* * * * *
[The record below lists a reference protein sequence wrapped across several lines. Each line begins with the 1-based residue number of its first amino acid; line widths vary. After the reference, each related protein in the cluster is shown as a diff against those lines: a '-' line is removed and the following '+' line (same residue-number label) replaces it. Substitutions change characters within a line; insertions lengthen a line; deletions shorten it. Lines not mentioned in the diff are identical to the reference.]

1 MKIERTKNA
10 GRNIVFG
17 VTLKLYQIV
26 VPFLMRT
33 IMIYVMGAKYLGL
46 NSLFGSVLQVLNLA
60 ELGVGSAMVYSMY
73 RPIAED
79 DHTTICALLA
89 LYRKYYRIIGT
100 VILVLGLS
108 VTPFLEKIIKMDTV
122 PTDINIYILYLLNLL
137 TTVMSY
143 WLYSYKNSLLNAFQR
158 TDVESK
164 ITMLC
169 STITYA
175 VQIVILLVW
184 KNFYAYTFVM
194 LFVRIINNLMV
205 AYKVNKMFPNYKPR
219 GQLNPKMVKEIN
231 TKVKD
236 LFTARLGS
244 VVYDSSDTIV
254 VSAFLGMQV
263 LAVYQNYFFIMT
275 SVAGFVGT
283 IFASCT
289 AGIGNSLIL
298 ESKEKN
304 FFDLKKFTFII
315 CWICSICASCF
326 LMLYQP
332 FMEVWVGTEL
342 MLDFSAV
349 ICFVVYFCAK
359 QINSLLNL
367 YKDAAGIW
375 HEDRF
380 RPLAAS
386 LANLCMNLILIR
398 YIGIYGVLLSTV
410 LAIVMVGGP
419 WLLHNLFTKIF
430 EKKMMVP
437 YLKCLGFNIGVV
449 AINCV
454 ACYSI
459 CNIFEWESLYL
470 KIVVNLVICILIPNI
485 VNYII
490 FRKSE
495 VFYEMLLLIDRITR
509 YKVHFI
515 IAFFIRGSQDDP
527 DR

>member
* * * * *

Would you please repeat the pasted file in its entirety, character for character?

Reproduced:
[The record below lists a reference protein sequence wrapped across several lines. Each line begins with the 1-based residue number of its first amino acid; line widths vary. After the reference, each related protein in the cluster is shown as a diff against those lines: a '-' line is removed and the following '+' line (same residue-number label) replaces it. Substitutions change characters within a line; insertions lengthen a line; deletions shorten it. Lines not mentioned in the diff are identical to the reference.]

1 MKIERTKNA
10 GRNIVFG
17 VTLKLYQIV
26 VPFLMRT
33 IMIYVMGAKYLGL
46 NSLFGSVLQVLNLA
60 ELGVGSAMVYSMY
73 RPIAED
79 DHTTICALLA
89 LYRKYYRIIGT
100 VILVLGLS
108 VTPFLEKIIKMDTV
122 PTDINIYILYLLNLL
137 TTVMSY
143 WLYSYKNSLLNAFQR
158 TDVESK
164 ITMLC
169 STITYA
175 VQIVILLVW
184 KNFYAYTFVM
194 LFVRIINNLMV
205 AYKVNKMFPNYKPR
219 GQLNPKMVKEIN
231 TKVKD
236 LFTARLGS
244 VVYDSSDTIV
254 VSAFLGMQV
263 LAVYQNYFFIMT
275 SVAGFVGT
283 IFASCT
289 AGIGNSLIL
298 ESKEKN
304 FFDLKKFTFII
315 CWICSICASCF
326 LMLYQP
332 FMEVWVGTEL
342 MLDFSAV
349 ICFVVYFCAK
359 QINSLLNL
367 YKDAAGIW
375 HEDRF
380 RPLAAS
386 LANLCMNLILIR
398 YIGIYGVLLSTV
410 LAIVMVGGP
419 WLLHNLFTKIF
430 EKKMMVP
437 YLKCLGFNIGVV
449 AINCV
454 ACYSI
459 CNIFEWESLYL
470 KIVVNLVICILIPNI
485 VNYII
490 FRKSE
495 VFYEMLLLIDRITR
509 YKVHFI
515 IAFFIRGSQDDP
527 DR

>member